The DLA also notes that counsel for GC Micro stated to the district court that disclosure of the SF 294's constitutes "a legally required disadvantage for the individual not complying with his [SDB] subcontracting goals." Tr. at 8. According to the DLA, this constitutes a judicial admission by the appellant that harm to the three contractors' competitive positions would result from disclosure. This admission, the DLA claims, is binding on the Court. See, e.g., United States v. Bentson, 947 F.2d 1353, 1356 (9th Cir.1991), cert. denied, --- U.S. ----, 112 S.Ct. 2310, 119 L.Ed.2d 230 (1992) (judicial admission that defendant did not file income tax returns binding on appellate court). However, the case law requires that the harm be substantial, and plaintiff's counsel offered no opinion as to the extent of the "disadvantage." In any event, plaintiff's counsel in the same breath argued that the SF 294's were "not confidential information," calling into question his inartful concession. Tr. at 8


Because copies of the SF 294 were in both the district court and appellate court records, there is no need to remand the case for "a more detailed identification of the nature of the documents in question." Ackerly v. Ley, 420 F.2d 1336, 1342 (D.C.Cir.1969); see also Cuneo v. Schlesinger, 484 F.2d 1086, 1091 (D.C.Cir.1973) (case remanded because court had no record of allegedly secret documents), cert. denied, 415 U.S. 977, 94 S.Ct. 1564, 39 L.Ed.2d 873 (1974). Nor is there any doubt, in view of the district court's hearing and order, as to "the reasons why the particular documents were regarded as exempted." Ackerly, 420 F.2d at 1342; accord Van Bourg, Allen, Weinberg & Roger v. NLRB, 656 F.2d 1356 (9th Cir.1981) (remand necessary where district court failed to "state in reasonable detail the reasons for its decision"). As our discussion reveals, the SF 294 is more telling in the data it does not contain than in the data it does. Thus, we believe that further factfinding neither is necessary nor would it be helpful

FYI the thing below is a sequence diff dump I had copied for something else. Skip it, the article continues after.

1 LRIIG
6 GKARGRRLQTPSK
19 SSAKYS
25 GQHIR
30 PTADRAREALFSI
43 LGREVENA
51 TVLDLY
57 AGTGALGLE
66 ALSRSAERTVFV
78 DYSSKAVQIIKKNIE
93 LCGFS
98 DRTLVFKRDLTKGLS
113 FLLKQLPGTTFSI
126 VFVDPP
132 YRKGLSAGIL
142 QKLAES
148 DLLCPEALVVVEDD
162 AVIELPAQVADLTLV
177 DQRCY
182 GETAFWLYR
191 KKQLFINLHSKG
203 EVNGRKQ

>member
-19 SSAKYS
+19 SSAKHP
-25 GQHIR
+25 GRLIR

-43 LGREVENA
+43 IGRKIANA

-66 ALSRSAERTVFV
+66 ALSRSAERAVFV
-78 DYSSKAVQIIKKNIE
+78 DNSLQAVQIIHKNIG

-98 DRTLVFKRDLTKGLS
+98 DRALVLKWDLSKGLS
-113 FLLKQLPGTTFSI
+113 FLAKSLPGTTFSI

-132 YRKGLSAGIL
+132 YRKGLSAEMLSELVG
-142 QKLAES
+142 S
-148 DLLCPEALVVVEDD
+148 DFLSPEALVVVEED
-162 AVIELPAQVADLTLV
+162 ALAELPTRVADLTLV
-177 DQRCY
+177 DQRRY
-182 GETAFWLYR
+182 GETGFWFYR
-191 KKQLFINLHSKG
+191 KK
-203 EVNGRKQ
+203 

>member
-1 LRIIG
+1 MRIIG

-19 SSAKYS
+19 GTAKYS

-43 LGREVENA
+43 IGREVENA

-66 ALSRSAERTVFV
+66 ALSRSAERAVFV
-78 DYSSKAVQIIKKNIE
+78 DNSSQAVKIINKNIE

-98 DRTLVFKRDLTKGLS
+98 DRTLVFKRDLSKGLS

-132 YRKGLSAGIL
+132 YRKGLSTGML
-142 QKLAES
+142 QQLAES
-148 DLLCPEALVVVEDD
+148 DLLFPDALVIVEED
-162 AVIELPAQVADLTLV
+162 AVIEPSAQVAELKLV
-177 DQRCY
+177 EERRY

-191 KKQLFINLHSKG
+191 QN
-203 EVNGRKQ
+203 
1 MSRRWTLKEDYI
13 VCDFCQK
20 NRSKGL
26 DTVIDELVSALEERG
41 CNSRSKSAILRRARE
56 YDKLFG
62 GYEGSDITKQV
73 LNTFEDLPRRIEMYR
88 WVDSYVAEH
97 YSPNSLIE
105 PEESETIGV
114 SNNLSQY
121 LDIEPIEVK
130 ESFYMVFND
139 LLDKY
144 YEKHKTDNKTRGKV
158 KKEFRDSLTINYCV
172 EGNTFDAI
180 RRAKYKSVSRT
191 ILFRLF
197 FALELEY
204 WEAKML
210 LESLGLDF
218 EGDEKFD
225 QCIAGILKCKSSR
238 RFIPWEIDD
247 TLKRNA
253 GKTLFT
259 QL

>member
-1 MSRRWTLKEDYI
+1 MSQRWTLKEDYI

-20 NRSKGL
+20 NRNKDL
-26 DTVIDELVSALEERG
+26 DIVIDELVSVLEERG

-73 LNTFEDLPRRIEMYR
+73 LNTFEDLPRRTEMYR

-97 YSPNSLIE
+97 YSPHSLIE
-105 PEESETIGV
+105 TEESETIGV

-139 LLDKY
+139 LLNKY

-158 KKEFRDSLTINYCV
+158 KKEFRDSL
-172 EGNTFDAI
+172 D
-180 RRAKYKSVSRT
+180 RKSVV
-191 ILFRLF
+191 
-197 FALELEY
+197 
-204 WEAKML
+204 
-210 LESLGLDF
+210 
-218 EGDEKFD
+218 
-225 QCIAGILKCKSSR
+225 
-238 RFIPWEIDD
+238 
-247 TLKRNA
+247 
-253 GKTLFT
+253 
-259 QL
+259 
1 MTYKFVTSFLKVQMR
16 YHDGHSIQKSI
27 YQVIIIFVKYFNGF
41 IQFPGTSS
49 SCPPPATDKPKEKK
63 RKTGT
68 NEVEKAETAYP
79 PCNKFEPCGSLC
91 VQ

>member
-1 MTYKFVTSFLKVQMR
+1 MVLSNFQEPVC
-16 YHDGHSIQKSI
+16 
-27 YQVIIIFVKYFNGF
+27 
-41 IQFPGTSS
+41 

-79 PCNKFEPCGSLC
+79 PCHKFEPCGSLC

The regulation, 32 C.F.R. Sec. 1285.3(e)(3) (1991), provides in part:

Jeopardy of Government Interest. If a DLA activity determines that a record requested under the FOIA meets the exemption 4 withholding criteria set forth in this regulation, the DLA activity shall not ordinarily exercise its discretionary power to release, absent circumstances in which a compelling interest will be served by releasing that record.


Even if GC Micro's claim were not moot, it is meritless. The regulation at issue only came into play if Exemption 4 was found to apply to the requested documents. The FOIA exemptions do not act as mandatory bars to disclosure. See Chrysler v. Brown, 441 U.S. 281, 290 n. 9, 99 S.Ct. 1705, 1712 n. 9, 60 L.Ed.2d 208 (1978). Once an FOIA exemption is triggered, the government is free to exercise its discretion whether or not to disclose certain information. Consequently, the deleted DLA regulation constituted a reasonable interpretation of the FOIA statutory scheme by an agency charged with enforcing it. Chevron, U.S.A., Inc. v. Natural Resources Defense Council, Inc., 467 U.S. 837, 843-45, 2782-83, 81 L.Ed.2d 694 (1984)